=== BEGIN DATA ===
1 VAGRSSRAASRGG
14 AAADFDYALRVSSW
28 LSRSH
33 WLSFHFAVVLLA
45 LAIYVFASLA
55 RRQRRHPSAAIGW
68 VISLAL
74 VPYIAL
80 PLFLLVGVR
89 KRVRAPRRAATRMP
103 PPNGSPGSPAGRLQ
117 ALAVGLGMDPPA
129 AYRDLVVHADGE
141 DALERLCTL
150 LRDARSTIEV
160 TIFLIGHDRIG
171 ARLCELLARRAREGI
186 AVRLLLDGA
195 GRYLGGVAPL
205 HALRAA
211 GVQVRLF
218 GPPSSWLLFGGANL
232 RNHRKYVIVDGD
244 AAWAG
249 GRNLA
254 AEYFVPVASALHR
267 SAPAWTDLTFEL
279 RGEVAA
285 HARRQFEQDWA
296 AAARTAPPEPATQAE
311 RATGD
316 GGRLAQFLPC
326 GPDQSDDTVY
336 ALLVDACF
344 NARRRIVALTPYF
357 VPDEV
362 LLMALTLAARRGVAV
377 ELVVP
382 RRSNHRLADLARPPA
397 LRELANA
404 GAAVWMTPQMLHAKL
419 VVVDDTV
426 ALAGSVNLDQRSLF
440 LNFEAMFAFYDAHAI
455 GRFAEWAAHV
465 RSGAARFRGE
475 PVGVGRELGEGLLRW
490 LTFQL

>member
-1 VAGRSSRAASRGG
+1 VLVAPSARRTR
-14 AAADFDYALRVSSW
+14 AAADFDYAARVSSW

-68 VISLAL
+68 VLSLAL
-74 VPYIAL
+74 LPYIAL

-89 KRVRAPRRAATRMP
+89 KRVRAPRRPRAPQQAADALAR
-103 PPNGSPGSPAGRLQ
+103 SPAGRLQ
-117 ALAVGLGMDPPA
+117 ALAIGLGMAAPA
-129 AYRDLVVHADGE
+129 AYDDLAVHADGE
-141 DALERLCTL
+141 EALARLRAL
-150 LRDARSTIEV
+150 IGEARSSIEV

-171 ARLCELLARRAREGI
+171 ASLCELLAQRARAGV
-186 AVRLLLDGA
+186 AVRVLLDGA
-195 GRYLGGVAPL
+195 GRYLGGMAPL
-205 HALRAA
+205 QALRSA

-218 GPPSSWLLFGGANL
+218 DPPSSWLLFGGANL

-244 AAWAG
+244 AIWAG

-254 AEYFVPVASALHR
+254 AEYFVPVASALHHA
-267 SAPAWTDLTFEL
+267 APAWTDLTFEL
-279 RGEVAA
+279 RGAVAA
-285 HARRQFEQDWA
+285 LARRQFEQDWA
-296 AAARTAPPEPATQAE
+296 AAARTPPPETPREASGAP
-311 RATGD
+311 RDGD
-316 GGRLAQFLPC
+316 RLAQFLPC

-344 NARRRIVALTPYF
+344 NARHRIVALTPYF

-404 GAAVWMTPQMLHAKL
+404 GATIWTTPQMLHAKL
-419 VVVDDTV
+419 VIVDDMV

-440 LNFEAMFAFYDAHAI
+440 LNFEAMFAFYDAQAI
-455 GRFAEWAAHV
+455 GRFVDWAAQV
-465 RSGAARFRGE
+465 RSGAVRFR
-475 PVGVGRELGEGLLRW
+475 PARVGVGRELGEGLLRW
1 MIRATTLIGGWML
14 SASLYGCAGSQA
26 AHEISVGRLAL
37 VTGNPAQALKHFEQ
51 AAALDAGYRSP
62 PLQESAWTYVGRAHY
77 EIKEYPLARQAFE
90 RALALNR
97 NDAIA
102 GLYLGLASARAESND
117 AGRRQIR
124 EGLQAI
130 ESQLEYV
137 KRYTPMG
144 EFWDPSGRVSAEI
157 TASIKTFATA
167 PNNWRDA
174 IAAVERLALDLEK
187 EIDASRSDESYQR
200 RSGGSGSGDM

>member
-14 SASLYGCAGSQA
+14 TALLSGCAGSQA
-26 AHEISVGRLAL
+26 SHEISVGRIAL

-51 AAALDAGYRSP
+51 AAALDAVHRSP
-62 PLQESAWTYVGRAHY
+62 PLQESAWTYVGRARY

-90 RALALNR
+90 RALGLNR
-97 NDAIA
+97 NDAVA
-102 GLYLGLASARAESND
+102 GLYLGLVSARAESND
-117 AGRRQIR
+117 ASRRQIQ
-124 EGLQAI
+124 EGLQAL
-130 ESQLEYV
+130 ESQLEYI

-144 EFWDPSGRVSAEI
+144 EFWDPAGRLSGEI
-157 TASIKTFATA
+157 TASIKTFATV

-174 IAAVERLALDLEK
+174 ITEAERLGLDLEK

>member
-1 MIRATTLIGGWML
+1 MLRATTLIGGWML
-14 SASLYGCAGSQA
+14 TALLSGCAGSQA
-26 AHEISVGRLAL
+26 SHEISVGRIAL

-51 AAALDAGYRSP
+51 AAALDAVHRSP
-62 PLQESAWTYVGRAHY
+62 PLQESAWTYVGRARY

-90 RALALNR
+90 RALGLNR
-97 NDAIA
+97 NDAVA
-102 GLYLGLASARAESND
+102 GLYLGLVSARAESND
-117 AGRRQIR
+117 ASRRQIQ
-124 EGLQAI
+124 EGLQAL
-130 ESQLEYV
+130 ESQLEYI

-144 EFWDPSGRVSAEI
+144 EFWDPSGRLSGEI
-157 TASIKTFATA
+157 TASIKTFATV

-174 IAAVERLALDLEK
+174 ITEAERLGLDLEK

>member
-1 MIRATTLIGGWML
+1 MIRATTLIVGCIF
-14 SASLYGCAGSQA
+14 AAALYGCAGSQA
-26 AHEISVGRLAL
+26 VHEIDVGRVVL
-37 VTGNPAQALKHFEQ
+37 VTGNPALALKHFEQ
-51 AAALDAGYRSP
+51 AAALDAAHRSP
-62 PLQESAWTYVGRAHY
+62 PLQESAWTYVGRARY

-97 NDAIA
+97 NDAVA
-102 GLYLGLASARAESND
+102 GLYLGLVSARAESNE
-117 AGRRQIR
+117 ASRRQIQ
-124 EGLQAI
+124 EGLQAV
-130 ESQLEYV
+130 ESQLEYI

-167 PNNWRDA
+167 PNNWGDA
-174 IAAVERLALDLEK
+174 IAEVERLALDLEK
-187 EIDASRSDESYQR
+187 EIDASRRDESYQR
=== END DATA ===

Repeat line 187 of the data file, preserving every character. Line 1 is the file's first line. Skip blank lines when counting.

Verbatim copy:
-1 MIRATTLIGGWML